10 Steps to a More Organized Work Area
Workplace organization can be overwhelming. Break it into smaller steps to make it more manageable.
Most of us would agree that a well-organized work area makes everything safer, more efficient and easier for those working in it. Yet initiating workplace organization can be an overwhelming task despite the many books and articles written about it. For those reluctant to start, the task can be made more manageable if it is broken down into smaller pieces. Here are 10 steps to a more organized work area.
1. Observe workers in their work areas.
Look for some of the wastes of time and effort I have discussed in prior columns. Are employees mostly staying at their workstations, or are they spending time looking for things they need, bringing them to their workstations and moving items around to make room? None of these actions add value. They also represent three of the eight types of waste: 1) excess motion (looking for things), 2) excess transportation (bringing things to the workstation) and 3) excess inventory (moving unneeded items around).
2. Determine if workstations are properly sized.
If they are too large, clutter can form. If they are too small, there will be insufficient room to accommodate the items needed to perform required tasks.
3. Determine if storage devices are properly sized.
Storage devices include toolboxes, cabinets, drawers, bins, shelves, carts and more. As with workstations, storage devices that are too large will lead to the collection of unneeded items, while those that are too small may prohibit keeping necessary items where they are needed.
4. Identify items needed for the job at hand.
Are all the items in the work area being used for the jobs currently underway? If they are not, they are candidates for removal. That said, that doesn’t mean they ultimately will be removed. Employees should give input as to how often these items are used in the work area. One way to get an accurate answer is by asking when an item was last used. If it was not used within the past few days, it probably should be relocated. This will create room for other items that are used more frequently to stay in the work area.
5. Remove the unneeded items.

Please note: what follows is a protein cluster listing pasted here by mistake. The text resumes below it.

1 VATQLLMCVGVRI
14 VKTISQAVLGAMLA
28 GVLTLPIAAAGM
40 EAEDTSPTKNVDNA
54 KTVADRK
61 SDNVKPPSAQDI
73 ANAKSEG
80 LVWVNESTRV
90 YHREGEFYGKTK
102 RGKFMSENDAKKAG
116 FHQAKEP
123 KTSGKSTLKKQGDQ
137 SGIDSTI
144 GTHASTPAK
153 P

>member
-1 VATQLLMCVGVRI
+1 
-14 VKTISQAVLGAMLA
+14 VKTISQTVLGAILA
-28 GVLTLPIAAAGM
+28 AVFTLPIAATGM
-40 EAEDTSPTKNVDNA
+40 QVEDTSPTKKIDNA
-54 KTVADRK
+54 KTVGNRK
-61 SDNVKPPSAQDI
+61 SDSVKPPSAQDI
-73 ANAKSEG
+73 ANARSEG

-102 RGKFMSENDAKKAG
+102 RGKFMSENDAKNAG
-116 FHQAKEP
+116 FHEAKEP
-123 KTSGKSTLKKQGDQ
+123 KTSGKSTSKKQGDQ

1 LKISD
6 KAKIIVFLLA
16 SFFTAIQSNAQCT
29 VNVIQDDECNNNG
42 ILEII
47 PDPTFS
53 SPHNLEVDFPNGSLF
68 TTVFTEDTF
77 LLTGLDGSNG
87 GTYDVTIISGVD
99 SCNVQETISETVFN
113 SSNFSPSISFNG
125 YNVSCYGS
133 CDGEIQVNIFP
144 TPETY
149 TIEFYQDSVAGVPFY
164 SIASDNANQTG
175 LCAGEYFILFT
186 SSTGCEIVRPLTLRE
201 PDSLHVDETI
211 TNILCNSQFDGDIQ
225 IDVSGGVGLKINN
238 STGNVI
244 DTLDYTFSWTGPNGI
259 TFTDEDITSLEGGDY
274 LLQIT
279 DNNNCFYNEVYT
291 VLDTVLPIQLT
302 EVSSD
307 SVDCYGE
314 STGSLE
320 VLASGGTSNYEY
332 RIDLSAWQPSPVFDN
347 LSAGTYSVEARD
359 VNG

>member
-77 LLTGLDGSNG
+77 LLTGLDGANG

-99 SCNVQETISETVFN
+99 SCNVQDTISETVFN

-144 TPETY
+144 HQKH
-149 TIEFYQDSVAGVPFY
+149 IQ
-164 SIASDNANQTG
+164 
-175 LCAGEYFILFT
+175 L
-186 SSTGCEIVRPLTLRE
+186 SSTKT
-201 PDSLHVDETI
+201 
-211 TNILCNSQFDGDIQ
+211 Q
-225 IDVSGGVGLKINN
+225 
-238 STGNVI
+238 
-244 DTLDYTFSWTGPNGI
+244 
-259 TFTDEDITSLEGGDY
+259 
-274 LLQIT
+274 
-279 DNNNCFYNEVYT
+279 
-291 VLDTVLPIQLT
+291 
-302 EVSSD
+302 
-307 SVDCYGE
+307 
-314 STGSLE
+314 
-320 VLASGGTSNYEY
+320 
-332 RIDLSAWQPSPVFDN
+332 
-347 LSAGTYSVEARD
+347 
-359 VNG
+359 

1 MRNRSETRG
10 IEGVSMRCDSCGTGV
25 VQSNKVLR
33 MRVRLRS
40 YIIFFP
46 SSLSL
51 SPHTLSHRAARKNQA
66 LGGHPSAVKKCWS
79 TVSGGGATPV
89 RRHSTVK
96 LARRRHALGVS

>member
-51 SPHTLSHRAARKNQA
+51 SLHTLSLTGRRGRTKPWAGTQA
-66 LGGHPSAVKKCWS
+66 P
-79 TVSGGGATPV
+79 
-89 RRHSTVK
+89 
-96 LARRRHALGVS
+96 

If items in the work area are defective, they should either be repaired or scrapped. If they are obsolete, they should either be sold or scrapped. If they are usable, they should be relocated to another area where they are used more frequently or placed in a storage device in the work area. If the item will not be used, it should be sold or scrapped regardless of its condition, because excess inventory is a waste. (I know, this is a tough sell for many.)
6. Organize the work area.
Identify the best places to locate the items that are needed in the work area. These places should be as visible as possible. Hanging something in plain sight is better than hiding it in a drawer or cabinet. Open shelves and bins are alternative means of providing visibility to things that are needed on a regular basis. If limited space or resource constraints mean drawers and cabinets must be used, they should be well-labeled.
7. Observe the results.
If there is less wasted time and effort after relocating needed items to their new places, these moves should become permanent (at least until process changes necessitate further organization changes). If there is no significant improvement, alternative places and techniques must be considered. There is no point making change if it does not lead to something better.
Expectations like cleaning the work area before the end of a shift ensure that organizational improvements stick. Read more about the end of shift cleanup.
8. Create organization expectations.
These standards help ensure that the organizational improvements stick. They can be as simple as: return all tools and equipment to their proper location after use, clean the work area before the end of the shift to ensure all items are in their proper location, and make sure only one job is on a workbench at any time. These expectations are an essential part of maintaining an organized work area.
9. Audit the work area on a regular basis.
Just as organizing a work area takes time, it takes time for an area be become disorganized. The shorter the time between audits, the greater the chance the work area will remain organized.
10. Recognize the areas that maintain good organization.
Small rewards are a nice touch, but if rewards are not possible, simple recognition and expressions of appreciation for any work area that stays organized make employees feel good. It also goes a long way in achieving a safe and efficient work area that makes everyone’s job easier.